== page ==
I awoke to a horrible racket next door, that would be at my apartment. Someone was banging on the door non-stop. I went to the window and could see a man, tallish, on the thin side of fifty, with gray side walls and dark brown hair on top. He looked like an older version of my old man.
“Open up,” he yelled.
Hmm, sounded like my old man’s voice, but how could this be? We had parted years ago and neither had made any attempt to keep up with the other. No way he could know where I was living.
“Open up, damn it,” he said, “this is your last warning.”
I watched as he stepped back, folded his arms across his chest and huffed out his frustration. He started digging in his front pocket, and I knew he was thinking of picking the locks on my door. Part of me wanted to let him. He’d bring the supposed FBI jerks down on his own head. It’d serve him right for taking up with armed robbers. How he’d kept out of prison was a mystery to me. The angel on my shoulder took pity on the old guy. I opened Mrs. M’s door and stepped part of the way out onto the landing. When he saw me, I motioned him over. He looked at the apartment number then back at me with a puzzled expression. I waved impatiently until he strode over. I pulled him inside by his elbow when he was within reach and shut the door.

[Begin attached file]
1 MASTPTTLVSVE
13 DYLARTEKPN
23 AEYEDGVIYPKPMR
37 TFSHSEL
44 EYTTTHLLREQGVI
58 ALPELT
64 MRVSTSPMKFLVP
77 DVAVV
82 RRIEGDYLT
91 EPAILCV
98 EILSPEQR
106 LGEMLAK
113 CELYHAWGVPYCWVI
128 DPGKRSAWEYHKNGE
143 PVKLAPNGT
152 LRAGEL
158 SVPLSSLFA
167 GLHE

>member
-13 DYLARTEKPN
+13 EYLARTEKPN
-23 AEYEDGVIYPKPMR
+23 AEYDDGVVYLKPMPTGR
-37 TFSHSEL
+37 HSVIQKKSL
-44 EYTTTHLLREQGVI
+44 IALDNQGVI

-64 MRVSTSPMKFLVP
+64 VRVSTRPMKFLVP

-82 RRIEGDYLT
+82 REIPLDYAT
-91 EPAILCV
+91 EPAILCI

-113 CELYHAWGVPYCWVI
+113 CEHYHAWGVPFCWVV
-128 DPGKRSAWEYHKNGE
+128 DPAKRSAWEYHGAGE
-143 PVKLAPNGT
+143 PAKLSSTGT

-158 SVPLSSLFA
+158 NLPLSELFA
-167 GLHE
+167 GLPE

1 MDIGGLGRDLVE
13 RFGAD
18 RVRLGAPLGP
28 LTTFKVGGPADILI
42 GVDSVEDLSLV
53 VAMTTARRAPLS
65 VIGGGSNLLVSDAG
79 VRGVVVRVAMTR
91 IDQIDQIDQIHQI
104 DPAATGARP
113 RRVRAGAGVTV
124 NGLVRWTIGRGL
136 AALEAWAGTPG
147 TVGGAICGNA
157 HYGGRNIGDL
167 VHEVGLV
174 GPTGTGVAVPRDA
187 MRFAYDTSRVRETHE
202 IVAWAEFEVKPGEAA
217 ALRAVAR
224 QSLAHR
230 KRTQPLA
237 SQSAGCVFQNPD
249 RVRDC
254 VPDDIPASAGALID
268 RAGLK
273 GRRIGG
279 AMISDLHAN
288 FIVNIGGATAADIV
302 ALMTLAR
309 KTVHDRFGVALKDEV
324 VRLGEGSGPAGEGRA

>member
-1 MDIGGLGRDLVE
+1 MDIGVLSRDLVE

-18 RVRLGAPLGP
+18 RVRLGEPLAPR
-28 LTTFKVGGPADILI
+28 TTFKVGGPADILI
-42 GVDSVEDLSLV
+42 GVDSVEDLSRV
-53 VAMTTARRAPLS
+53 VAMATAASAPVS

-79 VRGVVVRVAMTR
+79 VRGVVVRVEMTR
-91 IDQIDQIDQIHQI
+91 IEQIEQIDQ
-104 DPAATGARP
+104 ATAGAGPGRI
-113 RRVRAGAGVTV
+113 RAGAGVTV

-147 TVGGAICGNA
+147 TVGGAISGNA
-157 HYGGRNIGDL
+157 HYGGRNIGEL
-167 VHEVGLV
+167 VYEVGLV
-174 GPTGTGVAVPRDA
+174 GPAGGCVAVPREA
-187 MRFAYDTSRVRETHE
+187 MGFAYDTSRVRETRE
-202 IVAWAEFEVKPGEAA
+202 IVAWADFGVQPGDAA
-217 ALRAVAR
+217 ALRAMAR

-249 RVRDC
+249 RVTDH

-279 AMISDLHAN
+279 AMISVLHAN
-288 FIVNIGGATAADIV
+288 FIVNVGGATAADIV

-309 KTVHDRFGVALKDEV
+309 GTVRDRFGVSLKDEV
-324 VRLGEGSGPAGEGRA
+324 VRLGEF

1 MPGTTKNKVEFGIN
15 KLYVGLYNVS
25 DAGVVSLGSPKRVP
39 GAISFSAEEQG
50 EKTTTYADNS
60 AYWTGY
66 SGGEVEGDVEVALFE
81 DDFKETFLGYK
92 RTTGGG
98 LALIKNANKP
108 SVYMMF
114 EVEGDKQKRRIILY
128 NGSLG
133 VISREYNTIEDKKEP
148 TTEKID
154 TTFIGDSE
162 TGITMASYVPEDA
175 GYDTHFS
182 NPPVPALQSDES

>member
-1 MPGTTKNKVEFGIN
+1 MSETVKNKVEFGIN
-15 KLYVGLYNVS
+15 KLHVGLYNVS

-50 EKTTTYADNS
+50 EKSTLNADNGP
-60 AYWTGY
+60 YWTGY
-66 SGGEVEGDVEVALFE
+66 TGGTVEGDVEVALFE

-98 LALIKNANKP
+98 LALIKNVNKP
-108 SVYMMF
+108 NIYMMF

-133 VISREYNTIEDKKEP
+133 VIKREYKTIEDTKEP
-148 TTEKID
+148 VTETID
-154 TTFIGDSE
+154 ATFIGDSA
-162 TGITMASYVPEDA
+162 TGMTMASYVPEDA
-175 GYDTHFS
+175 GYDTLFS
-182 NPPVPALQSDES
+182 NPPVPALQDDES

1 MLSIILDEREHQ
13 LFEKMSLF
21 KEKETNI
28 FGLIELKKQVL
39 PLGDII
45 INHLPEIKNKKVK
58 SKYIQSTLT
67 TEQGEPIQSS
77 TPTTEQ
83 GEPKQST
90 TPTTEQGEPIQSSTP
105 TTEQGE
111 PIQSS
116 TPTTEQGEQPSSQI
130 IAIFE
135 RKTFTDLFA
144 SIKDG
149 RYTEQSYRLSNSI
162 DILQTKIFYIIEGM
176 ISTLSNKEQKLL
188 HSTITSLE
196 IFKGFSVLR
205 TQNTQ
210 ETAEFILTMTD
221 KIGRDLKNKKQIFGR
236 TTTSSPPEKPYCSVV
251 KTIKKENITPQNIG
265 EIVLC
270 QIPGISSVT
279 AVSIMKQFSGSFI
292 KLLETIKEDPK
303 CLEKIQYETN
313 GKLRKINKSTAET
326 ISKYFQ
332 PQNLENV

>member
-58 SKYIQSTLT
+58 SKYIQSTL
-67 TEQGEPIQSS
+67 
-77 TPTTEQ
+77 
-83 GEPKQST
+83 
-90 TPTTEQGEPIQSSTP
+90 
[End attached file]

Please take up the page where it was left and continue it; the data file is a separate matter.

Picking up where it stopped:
“Trying to wake the dead?” I took in his expression, a cross between a fox and a weasel with a bit of a Doberman in the mix. Of course, I might have been a bit prejudiced against him, what with all the water under all the bridges we’d crossed since parting.
“I know how sound you sleep. What the hell are we doing over here? This looks like your grandma’s house.” He was already snooping around Mrs. M’s place like a cat burglar casing a joint for the next raid.
“Long story. How’d you find me?”
“I never lost you.” He went to the kitchen and pulled the refrigerator door open. “Got any beer?”
“Not for you. Anyway, you won’t be staying long enough to drink a beer.” I cros...